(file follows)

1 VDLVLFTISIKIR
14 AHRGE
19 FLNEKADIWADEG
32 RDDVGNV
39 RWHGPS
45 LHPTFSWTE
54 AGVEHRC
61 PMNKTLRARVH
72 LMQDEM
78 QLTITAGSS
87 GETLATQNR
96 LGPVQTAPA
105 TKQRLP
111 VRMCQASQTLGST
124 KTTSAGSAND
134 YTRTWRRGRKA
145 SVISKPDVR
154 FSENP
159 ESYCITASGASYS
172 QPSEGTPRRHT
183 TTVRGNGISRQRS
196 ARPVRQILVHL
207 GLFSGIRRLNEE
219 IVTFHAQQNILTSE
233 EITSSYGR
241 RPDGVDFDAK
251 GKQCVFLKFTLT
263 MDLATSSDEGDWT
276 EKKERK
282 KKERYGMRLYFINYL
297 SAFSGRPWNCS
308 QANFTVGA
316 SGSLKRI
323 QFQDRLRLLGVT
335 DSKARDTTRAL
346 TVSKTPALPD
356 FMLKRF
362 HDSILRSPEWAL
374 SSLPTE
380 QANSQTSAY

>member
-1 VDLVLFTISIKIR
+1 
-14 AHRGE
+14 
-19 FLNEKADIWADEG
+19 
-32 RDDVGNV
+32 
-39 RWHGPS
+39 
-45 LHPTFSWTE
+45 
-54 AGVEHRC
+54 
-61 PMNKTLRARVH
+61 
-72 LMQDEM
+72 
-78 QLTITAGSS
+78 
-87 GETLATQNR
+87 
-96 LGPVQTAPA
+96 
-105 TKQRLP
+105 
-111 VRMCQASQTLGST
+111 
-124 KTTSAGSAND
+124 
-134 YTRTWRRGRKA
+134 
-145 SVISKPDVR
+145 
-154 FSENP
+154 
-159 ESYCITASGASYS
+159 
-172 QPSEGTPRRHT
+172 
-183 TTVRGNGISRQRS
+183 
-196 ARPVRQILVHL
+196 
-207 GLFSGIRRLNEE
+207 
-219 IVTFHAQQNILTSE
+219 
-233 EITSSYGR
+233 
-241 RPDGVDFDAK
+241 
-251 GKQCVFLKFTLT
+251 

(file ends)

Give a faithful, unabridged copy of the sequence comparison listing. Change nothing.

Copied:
1 VDLVLFTISIKIR
14 AHRGE
19 FLNEKADIWADEG
32 RDDVGNV
39 RWHGPS
45 LHPTFSWTE
54 AGVEHRC
61 PMNKTLRARVH
72 LMQDEM
78 QLTITAGSS
87 GETLATQNR
96 LGPVQTAPA
105 TKQRLP
111 VRMCQASQTLGST
124 KTTSAGSAND
134 YTRTWRRGRKA
145 SVISKPDVR
154 FSENP
159 ESYCITASGASYS
172 QPSEGTPRRHT
183 TTVRGNGISRQRS
196 ARPVRQILVHL
207 GLFSGIRRLNEE
219 IVTFHAQQNILTSE
233 EITSSYGR
241 RPDGVDFDAK
251 GKQCVFLKFTLT
263 MDLATSSDEGDWT
276 EKKERK
282 KKERYGMRLYFINYL
297 SAFSGRPWNCS
308 QANFTVGA
316 SGSLKRI
323 QFQDRLRLLGVT
335 DSKARDTTRAL
346 TVSKTPALPD
356 FMLKRF
362 HDSILRSPEWAL
374 SSLPTE
380 QANSQTSAY

>member
-1 VDLVLFTISIKIR
+1 
-14 AHRGE
+14 
-19 FLNEKADIWADEG
+19 
-32 RDDVGNV
+32 
-39 RWHGPS
+39 
-45 LHPTFSWTE
+45 
-54 AGVEHRC
+54 
-61 PMNKTLRARVH
+61 
-72 LMQDEM
+72 
-78 QLTITAGSS
+78 
-87 GETLATQNR
+87 
-96 LGPVQTAPA
+96 
-105 TKQRLP
+105 
-111 VRMCQASQTLGST
+111 
-124 KTTSAGSAND
+124 
-134 YTRTWRRGRKA
+134 
-145 SVISKPDVR
+145 
-154 FSENP
+154 
-159 ESYCITASGASYS
+159 
-172 QPSEGTPRRHT
+172 
-183 TTVRGNGISRQRS
+183 
-196 ARPVRQILVHL
+196 
-207 GLFSGIRRLNEE
+207 
-219 IVTFHAQQNILTSE
+219 
-233 EITSSYGR
+233 
-241 RPDGVDFDAK
+241 
-251 GKQCVFLKFTLT
+251 